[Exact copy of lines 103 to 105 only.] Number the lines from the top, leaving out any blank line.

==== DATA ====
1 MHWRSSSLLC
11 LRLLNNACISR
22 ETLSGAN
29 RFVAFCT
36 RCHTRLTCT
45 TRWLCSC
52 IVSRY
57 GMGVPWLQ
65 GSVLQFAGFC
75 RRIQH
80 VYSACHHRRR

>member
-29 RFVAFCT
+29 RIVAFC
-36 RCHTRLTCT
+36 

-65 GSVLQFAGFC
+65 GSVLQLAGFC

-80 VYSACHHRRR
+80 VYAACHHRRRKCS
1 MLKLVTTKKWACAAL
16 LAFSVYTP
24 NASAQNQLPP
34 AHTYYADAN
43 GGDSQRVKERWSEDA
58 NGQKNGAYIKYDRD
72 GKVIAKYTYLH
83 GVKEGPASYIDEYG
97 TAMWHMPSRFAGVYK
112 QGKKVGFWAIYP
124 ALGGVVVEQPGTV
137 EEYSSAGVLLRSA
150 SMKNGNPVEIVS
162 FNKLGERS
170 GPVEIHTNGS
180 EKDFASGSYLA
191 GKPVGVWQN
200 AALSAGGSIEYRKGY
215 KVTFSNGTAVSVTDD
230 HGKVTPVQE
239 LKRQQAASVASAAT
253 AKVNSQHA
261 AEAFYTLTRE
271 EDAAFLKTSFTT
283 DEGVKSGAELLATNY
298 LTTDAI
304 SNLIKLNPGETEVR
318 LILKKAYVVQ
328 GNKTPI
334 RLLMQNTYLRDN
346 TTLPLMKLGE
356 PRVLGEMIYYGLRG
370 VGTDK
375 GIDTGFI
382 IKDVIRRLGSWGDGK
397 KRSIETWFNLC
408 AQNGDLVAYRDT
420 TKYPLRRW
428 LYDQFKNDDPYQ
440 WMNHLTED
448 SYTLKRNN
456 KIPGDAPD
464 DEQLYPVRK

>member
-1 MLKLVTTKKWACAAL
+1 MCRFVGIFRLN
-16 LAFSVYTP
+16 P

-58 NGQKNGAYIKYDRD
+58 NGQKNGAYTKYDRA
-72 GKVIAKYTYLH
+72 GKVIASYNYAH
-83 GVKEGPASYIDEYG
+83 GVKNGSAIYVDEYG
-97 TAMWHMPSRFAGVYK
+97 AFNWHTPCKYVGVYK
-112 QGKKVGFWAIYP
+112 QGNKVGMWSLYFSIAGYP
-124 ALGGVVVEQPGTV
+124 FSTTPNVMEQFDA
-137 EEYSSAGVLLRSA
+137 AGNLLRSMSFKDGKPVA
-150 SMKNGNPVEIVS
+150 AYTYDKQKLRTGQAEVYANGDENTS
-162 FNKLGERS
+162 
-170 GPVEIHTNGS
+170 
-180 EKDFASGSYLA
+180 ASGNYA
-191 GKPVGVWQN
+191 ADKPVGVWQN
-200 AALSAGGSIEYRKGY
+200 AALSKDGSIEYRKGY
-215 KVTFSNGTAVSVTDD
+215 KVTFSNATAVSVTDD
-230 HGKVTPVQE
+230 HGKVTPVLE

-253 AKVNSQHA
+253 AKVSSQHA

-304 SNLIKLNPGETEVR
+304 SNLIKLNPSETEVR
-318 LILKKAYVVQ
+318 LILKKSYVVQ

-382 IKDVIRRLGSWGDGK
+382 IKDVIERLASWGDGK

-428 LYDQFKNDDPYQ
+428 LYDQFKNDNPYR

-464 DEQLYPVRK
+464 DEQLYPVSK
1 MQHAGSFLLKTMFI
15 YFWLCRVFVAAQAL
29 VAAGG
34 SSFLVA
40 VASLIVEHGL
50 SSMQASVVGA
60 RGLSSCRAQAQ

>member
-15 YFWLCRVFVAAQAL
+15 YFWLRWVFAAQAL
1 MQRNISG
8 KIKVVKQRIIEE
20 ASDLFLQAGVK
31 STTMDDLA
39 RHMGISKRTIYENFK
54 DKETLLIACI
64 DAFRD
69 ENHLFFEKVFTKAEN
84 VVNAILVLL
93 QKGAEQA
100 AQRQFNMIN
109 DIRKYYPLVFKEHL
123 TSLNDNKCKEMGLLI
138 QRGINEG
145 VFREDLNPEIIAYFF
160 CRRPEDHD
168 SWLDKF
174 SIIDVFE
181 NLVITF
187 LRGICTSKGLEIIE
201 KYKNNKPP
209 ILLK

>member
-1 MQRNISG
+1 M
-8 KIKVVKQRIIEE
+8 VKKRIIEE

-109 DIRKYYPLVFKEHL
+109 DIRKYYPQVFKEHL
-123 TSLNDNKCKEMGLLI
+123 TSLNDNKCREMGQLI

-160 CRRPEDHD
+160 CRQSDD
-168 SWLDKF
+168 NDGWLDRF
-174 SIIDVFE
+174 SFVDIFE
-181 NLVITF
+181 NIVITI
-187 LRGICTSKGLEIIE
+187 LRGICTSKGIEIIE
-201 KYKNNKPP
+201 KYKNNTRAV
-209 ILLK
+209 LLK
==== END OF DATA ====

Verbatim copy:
-318 LILKKAYVVQ
+318 LILKKSYVVQ

-382 IKDVIRRLGSWGDGK